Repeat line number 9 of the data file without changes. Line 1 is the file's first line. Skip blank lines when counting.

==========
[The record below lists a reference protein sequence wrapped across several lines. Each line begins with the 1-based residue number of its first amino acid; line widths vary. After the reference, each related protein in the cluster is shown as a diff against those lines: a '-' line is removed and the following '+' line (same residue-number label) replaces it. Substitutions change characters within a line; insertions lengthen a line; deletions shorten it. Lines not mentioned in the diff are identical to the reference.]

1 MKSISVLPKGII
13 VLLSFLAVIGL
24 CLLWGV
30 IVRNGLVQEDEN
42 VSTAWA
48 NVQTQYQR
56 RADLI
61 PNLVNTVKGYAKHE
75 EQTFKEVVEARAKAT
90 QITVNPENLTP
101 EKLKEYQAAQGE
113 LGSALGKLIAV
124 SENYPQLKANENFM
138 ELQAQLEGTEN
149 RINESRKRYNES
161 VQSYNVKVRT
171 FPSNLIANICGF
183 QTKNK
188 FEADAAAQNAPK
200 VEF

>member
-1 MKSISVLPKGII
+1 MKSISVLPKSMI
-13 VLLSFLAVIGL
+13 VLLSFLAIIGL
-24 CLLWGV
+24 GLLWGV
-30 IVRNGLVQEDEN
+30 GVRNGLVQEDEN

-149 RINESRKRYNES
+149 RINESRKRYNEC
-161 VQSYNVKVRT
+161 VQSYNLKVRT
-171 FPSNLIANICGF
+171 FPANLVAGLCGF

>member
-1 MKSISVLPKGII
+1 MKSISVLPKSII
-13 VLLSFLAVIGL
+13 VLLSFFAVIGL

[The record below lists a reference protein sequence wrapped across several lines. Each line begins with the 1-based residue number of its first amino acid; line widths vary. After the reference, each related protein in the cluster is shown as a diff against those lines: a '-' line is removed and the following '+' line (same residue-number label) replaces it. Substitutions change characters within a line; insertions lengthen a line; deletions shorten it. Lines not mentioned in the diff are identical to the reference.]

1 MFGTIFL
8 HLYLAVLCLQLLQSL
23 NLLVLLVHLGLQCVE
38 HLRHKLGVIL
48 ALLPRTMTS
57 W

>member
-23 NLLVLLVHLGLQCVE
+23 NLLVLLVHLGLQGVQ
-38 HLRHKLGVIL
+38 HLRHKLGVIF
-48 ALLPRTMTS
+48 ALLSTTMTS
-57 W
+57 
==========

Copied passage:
61 PNLVNTVKGYAKHE